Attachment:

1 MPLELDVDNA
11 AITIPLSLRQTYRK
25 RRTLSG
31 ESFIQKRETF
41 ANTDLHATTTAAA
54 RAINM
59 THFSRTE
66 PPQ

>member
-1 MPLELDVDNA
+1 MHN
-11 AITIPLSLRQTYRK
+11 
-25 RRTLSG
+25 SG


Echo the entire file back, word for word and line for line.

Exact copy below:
1 MPLELDVDNA
11 AITIPLSLRQTYRK
25 RRTLSG
31 ESFIQKRETF
41 ANTDLHATTTAAA
54 RAINM
59 THFSRTE
66 PPQ

>member
-1 MPLELDVDNA
+1 MHN
-11 AITIPLSLRQTYRK
+11 
-25 RRTLSG
+25 SG